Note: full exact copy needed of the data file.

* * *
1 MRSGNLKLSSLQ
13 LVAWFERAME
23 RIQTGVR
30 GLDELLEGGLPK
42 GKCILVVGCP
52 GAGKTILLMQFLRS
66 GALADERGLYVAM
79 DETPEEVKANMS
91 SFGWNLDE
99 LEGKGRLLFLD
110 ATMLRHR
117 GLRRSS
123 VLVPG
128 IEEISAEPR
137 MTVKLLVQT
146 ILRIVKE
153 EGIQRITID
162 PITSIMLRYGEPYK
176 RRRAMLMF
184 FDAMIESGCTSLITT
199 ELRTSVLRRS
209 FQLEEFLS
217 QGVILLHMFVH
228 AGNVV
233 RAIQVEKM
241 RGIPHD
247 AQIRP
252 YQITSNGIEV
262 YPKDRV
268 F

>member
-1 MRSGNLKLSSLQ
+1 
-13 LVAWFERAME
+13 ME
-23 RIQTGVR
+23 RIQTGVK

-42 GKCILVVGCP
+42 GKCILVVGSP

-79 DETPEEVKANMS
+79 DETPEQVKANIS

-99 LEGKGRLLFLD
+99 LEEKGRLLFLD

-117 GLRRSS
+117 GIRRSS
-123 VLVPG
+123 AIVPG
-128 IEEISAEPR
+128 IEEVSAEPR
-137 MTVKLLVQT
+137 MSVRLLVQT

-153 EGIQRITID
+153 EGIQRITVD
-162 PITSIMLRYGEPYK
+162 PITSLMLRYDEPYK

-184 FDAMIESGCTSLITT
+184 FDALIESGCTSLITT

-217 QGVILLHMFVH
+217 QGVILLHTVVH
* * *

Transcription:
1 MRSGNLKLSSLQ
13 LVAWFERAME
23 RIQTGVR
30 GLDELLEGGLPK
42 GKCILVVGCP
52 GAGKTILLMQFLRS
66 GALADERGLYVAM
79 DETPEEVKANMS
91 SFGWNLDE
99 LEGKGRLLFLD
110 ATMLRHR
117 GLRRSS
123 VLVPG
128 IEEISAEPR
137 MTVKLLVQT
146 ILRIVKE
153 EGIQRITID
162 PITSIMLRYGEPYK
176 RRRAMLMF
184 FDAMIESGCTSLITT
199 ELRTSVLRRS
209 FQLEEFLS
217 QGVILLHMFVH
228 AGNVV
233 RAIQVEKM
241 RGIPHD
247 AQIRP
252 YQITSNGIEV
262 YPKDRV
268 F

>member
-1 MRSGNLKLSSLQ
+1 
-13 LVAWFERAME
+13 ME
-23 RIQTGVR
+23 RIQTGVK

-42 GKCILVVGCP
+42 GKCILVVGSP

-79 DETPEEVKANMS
+79 DETPEQVKANIS

-99 LEGKGRLLFLD
+99 LEEKGRLLFLD

-117 GLRRSS
+117 GIRRSS
-123 VLVPG
+123 AIVPG
-128 IEEISAEPR
+128 IEEVSAEPR
-137 MTVKLLVQT
+137 MSVRLLVQT

-153 EGIQRITID
+153 EGIQRITVD
-162 PITSIMLRYGEPYK
+162 PITSLMLRYDEPYK

-184 FDAMIESGCTSLITT
+184 FDALIESGCTSLITT

-217 QGVILLHMFVH
+217 QGVILLHTVVH